Fish Languishes

The trouble with posting and living is that so much is happening I forget to keep up, or there’s no signal, or we enter that realm of the perpetually dying phone with unreliable /shared charging options.

Weird things have happened; I haven’t been the only one with mental health issues on  this trip. An impromptu stop in Gig Harbor, WA resulted in a trigger fest, an abandoned vehicle, ratchet straps as seat belts and a vow of silence. There were almost new pets; a cockatoo, an eclectus, a handful of bulldogs, but matching our sporadic trip timing with others’ internet communication availability… Well, we didn’t add to our family. We found a couple gems in little Spearfish, SD (Golden Dragon Chinese Restaurant, Soul Food Bistro and the off season priced Bell’s Motor Lodge, at $50/night for a room that included a full kitchen!) where we chilled for Mother’s Day and realized,  when we woke in the wee hours of my daughter’s seventh birthday, that all but two of us had mild food poisoning. It was, however, in Spearfish that, for once in my awkward life, I had an instant response for some mouthy rednecks that shut them right up.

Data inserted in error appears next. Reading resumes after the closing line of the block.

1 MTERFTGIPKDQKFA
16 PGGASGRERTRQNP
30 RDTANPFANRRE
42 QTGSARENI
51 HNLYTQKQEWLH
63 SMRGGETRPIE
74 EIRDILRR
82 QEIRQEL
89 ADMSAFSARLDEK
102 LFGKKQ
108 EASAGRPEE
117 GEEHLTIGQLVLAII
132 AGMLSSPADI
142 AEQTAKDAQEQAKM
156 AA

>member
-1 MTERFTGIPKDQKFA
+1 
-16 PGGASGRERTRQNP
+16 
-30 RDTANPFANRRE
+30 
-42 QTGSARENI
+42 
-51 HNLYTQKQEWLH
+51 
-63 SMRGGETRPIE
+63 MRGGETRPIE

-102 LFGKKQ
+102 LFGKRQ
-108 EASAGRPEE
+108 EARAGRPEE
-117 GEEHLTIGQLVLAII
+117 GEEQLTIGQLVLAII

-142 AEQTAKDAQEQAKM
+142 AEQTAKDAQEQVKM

We did some uncharacteristic touristy things (Reptile Gardens gets 4⭐, Bear Country gets 3⭐for being cool but overpriced, and Devil’s Tower is impressive), met new people, camped in multiple national forests, found new money spots and work opportunities, and revised our life plans for the next three months. All the while Fish roamed the storage areas of the van, my hands too busy taking pictures and corralling the baby to worry about poses and further dividing my attention.

Now we’re in the all too familiar terrain of vehicle trouble as we totter on the border of the [mostly] dreaded midwest.